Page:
Risks, lessons learned, and secondary markets for greenhouse gas reductions
AbstractCollectively or individually, countries are likely to implement policies designed to limit greenhouse gas emissions. Experience from tradable quota schemes suggests that emissions trading could significantly reduce the costs of emission limits. The Kyoto Protocol provides the framework for a common trading mechanism for all countries - including countries that would not face immediate emission limits. Significantly, the Protocol places the responsibility for meeting emission limits with national governments. How policymakers choose to implement emission limits will significantly shape the incentives that drive evolving secondary markets for greenhouse-gas-based instruments. Potential market participants who were surveyed rate policy-related risk as higher than business-related risks. Domestic polices designed to reduce fragmentation in secondary markets, establish clear baselines and procedures, and strengthen host-country institutions can all help reduce the risks and costs of emission limits.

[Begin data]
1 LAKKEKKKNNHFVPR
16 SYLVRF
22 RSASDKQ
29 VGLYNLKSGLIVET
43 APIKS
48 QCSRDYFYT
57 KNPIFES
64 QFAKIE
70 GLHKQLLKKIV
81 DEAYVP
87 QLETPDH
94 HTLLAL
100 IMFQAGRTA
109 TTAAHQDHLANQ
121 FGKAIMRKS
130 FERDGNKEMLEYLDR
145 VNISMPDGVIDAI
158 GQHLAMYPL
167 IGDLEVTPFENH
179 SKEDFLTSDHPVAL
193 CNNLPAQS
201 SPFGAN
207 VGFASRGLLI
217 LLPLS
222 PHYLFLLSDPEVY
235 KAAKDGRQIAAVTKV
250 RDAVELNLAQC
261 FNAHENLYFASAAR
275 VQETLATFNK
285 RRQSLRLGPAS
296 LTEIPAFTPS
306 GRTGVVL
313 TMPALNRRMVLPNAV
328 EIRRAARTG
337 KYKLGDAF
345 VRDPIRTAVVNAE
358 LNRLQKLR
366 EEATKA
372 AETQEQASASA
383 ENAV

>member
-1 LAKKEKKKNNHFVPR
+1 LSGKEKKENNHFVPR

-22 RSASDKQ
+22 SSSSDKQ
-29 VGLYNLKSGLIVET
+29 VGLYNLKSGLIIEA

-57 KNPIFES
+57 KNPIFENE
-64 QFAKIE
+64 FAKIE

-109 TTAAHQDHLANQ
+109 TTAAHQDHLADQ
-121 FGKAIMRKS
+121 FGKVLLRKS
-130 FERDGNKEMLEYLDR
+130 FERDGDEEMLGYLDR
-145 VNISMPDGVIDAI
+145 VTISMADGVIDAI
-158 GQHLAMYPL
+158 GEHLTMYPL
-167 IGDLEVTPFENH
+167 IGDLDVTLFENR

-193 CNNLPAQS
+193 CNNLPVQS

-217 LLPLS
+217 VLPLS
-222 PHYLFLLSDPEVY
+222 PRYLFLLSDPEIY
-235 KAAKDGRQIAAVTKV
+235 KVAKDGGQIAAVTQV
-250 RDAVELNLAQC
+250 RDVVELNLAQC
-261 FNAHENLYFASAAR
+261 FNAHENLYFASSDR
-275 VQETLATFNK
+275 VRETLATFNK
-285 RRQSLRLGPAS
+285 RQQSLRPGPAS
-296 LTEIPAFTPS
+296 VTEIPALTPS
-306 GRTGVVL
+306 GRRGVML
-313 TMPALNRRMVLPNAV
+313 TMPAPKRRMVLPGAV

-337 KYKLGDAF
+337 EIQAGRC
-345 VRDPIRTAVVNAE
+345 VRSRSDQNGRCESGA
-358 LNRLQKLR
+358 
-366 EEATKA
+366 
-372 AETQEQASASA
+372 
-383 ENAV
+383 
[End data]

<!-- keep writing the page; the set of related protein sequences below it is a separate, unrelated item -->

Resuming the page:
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Bibliographic InfoPaper provided by The World Bank in its series Policy Research Working Paper Series with number 2090.
Date of creation: 31 Mar 1999
Date of revision:
Economic Theory&Research; Labor Policies; Payment Systems&Infrastructure; Environmental Economics&Policies; Health Economics&Finance; Health Economics&Finance; Environmental Economics&Policies; Carbon Policy and Trading; Energy and Environment; Economic Theory&Research;
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